Similar to invoice financing, equipment financing is financing a very specific need—in this case, the purchase of expensive equipment that would otherwise be unobtainable.
Heavy machinery, vehicles, and other equipment, whether new or used, are pricey investments that can tie up a lot of your capital. With equipment financing, a lender—sometimes the seller of the equipment, sometimes traditional lenders—extend you the money to buy the equipment, to be repaid in installments.
Once again, this financing is self-secured: If you default on your payments, the equipment can be seized. Therefore, business owners at any personal credit level are likely eligible for equipment financing.
Often, a business lender will refuse to offer financing, or only offer a loan at unaffordable terms, to new business owners. This isn’t out of spite, but because a lack of detailed business credit history creates risk factors for lenders.
Therefore, new business owners with strong personal credit (700 or above) should know that you can use personal loans for business purposes.
Though personal loans typically max out at $50,000, if your capital needs fall within that range, a personal loan could be an affordable option. If your needs are greater, you can also combine a personal loan with other sources of funding.
There are other ways to utilize your personal finances for business purposes, such as a home equity loan or ROBS (Rollovers for Small Business) which allows you to tap into your IRA or 401(k) penalty-free.
Governmental or non-profit loans
Typically, loans from governmental organizations like the SBA, or nonprofits, are difficult to acquire. There are certain situations where your odds are better than most, however.
If you’re seeking an SBA loan, know that the qualifications are stringent. For an SBA 7(a), for example, you’ll need excellent personal credit, strong business financials, and adequate collateral, among other factors.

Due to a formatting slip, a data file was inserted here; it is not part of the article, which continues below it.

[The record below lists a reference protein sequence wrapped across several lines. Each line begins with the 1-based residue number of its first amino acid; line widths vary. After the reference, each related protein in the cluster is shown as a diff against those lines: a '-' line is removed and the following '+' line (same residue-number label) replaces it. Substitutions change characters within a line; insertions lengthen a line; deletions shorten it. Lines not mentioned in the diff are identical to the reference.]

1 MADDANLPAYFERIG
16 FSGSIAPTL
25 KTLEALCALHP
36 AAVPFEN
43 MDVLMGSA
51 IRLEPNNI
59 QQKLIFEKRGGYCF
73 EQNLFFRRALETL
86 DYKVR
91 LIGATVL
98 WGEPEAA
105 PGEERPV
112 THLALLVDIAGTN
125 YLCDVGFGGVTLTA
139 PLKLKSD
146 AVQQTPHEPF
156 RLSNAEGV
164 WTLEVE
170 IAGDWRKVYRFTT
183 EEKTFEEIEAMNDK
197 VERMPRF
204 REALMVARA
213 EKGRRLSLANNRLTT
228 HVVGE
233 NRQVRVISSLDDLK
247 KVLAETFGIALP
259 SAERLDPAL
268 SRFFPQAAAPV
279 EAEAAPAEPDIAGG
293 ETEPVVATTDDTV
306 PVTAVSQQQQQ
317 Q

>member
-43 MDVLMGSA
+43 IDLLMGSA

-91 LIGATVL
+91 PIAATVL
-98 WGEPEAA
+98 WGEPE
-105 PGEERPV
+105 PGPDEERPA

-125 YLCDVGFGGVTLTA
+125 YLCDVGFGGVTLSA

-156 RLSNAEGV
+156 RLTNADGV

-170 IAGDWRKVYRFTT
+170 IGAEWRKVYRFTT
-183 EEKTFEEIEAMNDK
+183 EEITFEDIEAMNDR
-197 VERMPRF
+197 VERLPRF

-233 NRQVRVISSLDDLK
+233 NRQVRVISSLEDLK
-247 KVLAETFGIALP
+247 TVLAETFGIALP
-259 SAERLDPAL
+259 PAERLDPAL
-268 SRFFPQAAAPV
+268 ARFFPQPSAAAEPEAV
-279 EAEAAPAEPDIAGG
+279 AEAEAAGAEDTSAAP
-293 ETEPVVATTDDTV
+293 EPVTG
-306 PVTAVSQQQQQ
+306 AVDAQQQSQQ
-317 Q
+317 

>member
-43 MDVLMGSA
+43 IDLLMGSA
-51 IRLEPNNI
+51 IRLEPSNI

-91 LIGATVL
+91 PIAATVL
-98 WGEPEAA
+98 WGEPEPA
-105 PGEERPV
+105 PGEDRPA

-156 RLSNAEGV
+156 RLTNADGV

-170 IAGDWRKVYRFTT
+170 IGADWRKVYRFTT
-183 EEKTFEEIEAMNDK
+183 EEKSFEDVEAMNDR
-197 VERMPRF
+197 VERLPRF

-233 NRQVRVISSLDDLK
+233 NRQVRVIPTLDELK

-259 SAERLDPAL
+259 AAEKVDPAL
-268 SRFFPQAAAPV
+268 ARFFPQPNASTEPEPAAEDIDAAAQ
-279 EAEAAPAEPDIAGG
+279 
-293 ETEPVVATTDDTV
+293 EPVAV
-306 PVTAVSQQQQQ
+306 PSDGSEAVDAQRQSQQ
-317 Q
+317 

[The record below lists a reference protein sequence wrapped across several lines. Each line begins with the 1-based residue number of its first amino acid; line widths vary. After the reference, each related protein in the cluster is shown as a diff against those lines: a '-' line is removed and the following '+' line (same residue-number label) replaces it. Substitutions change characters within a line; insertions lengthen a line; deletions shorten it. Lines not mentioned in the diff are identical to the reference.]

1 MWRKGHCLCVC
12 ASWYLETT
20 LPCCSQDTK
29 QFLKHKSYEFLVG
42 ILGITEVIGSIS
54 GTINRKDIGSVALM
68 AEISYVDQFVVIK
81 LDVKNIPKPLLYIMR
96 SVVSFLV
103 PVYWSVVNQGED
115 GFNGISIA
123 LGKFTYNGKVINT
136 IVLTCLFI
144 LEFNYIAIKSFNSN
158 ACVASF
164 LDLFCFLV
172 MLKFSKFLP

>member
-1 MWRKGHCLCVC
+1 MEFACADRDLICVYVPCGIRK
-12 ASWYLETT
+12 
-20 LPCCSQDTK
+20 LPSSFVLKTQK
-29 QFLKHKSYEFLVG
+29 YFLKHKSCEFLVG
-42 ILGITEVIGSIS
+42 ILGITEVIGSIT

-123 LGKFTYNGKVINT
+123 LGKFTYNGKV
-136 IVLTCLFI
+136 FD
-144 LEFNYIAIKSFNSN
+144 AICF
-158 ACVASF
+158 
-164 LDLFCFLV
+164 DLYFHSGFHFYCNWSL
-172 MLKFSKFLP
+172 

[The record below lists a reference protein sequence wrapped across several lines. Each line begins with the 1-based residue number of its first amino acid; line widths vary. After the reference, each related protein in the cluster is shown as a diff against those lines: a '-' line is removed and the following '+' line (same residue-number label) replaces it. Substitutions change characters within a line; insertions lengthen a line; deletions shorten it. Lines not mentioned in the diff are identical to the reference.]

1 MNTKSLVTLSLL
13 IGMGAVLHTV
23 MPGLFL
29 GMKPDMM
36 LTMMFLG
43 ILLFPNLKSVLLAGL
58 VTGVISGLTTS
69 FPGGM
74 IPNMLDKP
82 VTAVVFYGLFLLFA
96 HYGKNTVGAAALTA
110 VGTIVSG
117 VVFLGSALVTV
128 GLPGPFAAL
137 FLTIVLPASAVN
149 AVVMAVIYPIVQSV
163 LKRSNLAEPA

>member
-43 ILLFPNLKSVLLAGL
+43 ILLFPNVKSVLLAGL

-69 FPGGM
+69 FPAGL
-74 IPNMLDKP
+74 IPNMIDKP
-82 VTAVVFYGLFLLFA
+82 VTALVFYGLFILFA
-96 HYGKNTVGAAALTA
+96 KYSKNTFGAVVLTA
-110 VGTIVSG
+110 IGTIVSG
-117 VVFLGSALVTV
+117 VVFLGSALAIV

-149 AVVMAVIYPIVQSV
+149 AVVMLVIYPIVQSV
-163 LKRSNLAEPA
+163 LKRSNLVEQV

New business owners, though, can apply for SBA Microloans, which are loans of up to $50,000 available to new small business owners. The SBA looks to lend to business owners from underserved communities, such as women, minorities, and veterans.
Loans from nonprofit organizations, such as Accion and Opportunity Fund, also offer affordable microloans, with interest rates that handily beat options from predatory lenders.
Again, because of the somewhat-limited capital limit of microloans, you may have to combine them with other avenues of funding, depending on your needs.
The world of small business lending has proliferated in recent years. Now, there are more financing options than ever for small business owners to use to their advantage. The trick is figuring out which form of financing works best in each situation.
In many situations, a predatory lender may seem as though they’re offering a quality product—but the true cost may be hidden in reams of paperwork and behind “interest rate” rather than “APR” (the annual percentage rate, which represents the true annual cost of a loan). Do your research and see if one of the above options is a better fit for you.